Prior to DigitMovies' premiere CD of the composer's complete score to Mario Bava's Bay of Blood / Reazione a catena (1971), only the film's Manciniesque main theme was released as a 45 single. Some of Cipriani's idiomatic theme variations from other films - as well as material by other composers - were also archived and distributed by CAM as part of their stock music library on LP collections like Sentimental Modern and Thriller Sentimental. The question these library sets raise is whether a score was sometimes composed with complete attention and fidelity to a film's needs, or as a balancing act between the requirements of a film and the needs of beefing up a profitable stock music library.

In any event, NoShame's High Heels DVD showcases Cipriani at a pivotal period in his career, because 1971 would also kick-start a collaborative relationship between the composer and director Mario Bava that would include Baron Blood / Gli Orrori del castello di Norimberga (1972), and Rabid Dogs / Cani arrabbiati (1974).

Ignoring the blatant replication of the popish "Evelyn Theme" in Bay with "Felicita" in High Heels, Cipriani's approach to the former was suitable for a film made by a director with a notably wicked sense of humour. The bizarre and darkly funny moments within the otherwise shallow and bloodless Five Dolls for an August Moon / 5 bambole per la luna d'agosto (1970),  illustrate how mordant Bava could be, with scenes stylized with kitschy lounge-jazz cues by Piero Umiliani.

In Bay, Bava seemed attracted to Cipriani's own lounge style, and seemed to feel the lush approach provided the ideal counterpoint to the film's ridiculous gore and murder sequences. Predating modern comedy-horrors like Sam Raimi's Evil Dead, the murders in Bay were bloody and outrageously nasty; some short, ominous suspense cues were generally snuggled between the film's silky title theme and its rare variations; an overly romanticized secondary theme tilted sympathy for the film's first murder victim into tangible bathos; and a rather sappy closing theme, with lilting strings and singing children.

NS' 2-disc edition of Colt 38 Special Squad is notable for including a brief intro and theme performance on piano by Cipriani, and a 25 min. Q&A between composer and off-camera interviewer. Once you get past the label's sometimes crudely structured interview featurettes (with separately interviewed subjects on their Convoy Busters DVD unnecessarily repeating material on that film's charismatic star, Maurizio Merli), there's some meaty facts to enjoy, and Cipriani's own featurette is the best item on the disc because it has the composer talking about several aspects of his career.

An interesting anecdote has the composer recalling his first encounter with Bava. Cipriani suggested the opening murder of Bay be scored against type - through the use of a Rachmaninov-styled concerto from a background phonograph - an idea Bava loved, because it went against the standard dramatic underscore buildup and shock-stab most horror films employed. The schmaltzy quality of the concerto also recalls Carlo Rustichelli's own romantic "Windsor Concerto" for Bava's masochistic Whip and the Body / La Frusta e il corpo (1963), although in that film, it was sometimes hard to figure out if Bava was teasing us, or indulging in some personal bits of weirdness.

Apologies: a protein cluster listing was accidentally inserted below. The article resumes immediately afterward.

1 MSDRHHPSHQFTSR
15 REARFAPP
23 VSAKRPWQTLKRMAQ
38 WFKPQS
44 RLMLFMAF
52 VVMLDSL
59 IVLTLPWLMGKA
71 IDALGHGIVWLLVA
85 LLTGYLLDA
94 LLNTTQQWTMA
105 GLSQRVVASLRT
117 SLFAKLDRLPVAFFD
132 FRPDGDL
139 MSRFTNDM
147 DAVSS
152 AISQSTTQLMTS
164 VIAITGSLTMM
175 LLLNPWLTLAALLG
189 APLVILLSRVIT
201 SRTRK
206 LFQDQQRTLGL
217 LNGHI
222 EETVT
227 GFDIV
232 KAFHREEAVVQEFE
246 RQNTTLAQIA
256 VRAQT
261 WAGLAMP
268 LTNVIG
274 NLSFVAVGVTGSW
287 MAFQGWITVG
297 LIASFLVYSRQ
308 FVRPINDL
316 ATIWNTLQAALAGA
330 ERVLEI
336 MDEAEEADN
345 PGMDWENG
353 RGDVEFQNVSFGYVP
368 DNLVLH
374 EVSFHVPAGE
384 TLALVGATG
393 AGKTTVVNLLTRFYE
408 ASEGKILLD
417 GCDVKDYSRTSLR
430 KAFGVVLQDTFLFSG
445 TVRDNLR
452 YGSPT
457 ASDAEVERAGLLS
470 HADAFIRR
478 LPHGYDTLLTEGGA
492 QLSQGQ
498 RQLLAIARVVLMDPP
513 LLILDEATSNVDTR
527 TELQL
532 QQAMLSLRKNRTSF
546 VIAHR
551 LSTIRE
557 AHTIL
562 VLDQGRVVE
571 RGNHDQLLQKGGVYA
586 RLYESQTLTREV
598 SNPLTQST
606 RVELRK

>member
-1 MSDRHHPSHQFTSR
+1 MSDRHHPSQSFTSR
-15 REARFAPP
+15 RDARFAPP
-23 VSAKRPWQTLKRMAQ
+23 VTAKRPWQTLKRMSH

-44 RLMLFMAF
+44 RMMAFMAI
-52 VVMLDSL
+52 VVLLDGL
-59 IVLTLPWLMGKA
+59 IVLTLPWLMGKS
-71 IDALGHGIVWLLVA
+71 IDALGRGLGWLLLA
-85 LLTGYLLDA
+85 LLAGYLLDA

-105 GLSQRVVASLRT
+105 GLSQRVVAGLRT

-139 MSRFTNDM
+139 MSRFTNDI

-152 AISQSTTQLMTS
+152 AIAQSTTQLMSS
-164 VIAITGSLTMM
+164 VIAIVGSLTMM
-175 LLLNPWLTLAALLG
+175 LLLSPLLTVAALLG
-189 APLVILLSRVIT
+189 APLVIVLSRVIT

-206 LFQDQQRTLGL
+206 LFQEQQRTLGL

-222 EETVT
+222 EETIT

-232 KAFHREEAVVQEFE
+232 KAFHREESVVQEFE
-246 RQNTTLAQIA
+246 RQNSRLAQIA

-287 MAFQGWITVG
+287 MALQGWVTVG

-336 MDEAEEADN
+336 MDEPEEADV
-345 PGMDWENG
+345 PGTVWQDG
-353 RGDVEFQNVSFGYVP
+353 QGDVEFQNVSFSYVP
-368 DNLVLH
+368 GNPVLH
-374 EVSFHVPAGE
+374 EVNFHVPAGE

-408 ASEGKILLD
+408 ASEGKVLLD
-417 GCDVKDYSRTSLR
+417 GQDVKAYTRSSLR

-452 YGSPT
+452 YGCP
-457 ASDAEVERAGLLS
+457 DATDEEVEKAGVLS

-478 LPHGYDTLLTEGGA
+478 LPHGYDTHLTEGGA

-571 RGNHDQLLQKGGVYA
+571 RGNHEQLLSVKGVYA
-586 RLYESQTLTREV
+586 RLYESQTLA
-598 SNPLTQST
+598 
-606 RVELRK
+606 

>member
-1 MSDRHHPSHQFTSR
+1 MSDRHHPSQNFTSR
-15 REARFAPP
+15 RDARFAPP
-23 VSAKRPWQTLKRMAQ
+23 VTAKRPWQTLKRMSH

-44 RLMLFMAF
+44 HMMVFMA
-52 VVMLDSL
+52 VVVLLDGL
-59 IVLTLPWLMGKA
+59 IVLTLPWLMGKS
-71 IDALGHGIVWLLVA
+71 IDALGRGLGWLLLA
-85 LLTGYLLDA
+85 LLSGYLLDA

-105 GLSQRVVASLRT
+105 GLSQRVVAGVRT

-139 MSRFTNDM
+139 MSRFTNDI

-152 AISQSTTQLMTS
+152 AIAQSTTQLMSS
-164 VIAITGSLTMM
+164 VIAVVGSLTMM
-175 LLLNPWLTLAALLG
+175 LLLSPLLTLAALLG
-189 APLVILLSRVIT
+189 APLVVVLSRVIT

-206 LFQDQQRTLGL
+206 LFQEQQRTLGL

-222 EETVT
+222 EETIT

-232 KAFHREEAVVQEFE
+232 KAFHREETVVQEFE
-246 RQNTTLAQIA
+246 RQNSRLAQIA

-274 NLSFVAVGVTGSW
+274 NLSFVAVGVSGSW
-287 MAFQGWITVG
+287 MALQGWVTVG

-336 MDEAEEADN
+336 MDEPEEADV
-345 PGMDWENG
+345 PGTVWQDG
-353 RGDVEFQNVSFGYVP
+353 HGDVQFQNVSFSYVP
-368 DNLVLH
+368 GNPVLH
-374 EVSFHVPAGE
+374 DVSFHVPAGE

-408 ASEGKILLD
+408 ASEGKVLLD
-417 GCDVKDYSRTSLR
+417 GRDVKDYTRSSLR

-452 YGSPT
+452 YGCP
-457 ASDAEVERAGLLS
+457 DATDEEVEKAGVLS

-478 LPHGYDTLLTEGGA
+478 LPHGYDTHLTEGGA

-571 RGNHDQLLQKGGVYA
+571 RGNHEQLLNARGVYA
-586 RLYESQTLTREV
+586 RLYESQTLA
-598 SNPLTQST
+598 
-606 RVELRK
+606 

In Bay and his next effort, Baron Blood, Bava had Cipriani go against convention and score scenes without the traditionally grand shocks; in the latter case, that didn't please U.S. distributor AIP, so house composer Les Baxter was commissioned to write a more dissonant and orchestral score. (Since the film's release on DVD, the Baxter-scored version, like prior re-scored Italian imports from AIP, has dropped out of circulation.)

In the DVD interview, Cipriani admits he was aware that some of the films he scored were part of the industry's habit of beating a genre to death, and reconstituting elements into another genre. The composer had already scored a handful of spaghetti westerns, and he well recognized the familiar pattern of rebellious gangs fighting like testosterone-high youths in the wild, wild west environment had been transplanted to the present day in Colt 38.

The police form a special gun-toting vigilante squad that covertly and collectively track down top baddies using means that often go against protocol. Cipriani knew the conventions of the genre - simplistic characters, action, violence, and a token woman in peril - and wrote a light pop-rock theme, with electric bass, drums, and some pulsing strings performing a semi-tragic phrase that comes in handy when characters are frustrated or traumatized, and to bookend the film and compliment the detective's morally wobbly sense of victory.

An excellent theme variation plays during the film's ridiculous conclusion, as evil Ivan Rassimov heads for the airport with the detective's son. With an army of squad cars and daddy running through traffic, Cipriani scales down the film's main theme and accentuates low strings, congas, drums, and buzzing synths; it's a use of colour and percussive texture that was prominently featured in his 'chase' cues in Bava's brilliant Rabid Dogs. Violins rise and perform a full thematic rendition, with electric bass bobbing between a pair of pulsing notes. The effect perfectly matches the onscreen chaos of characters and vehicles in constant movement from shot to shot.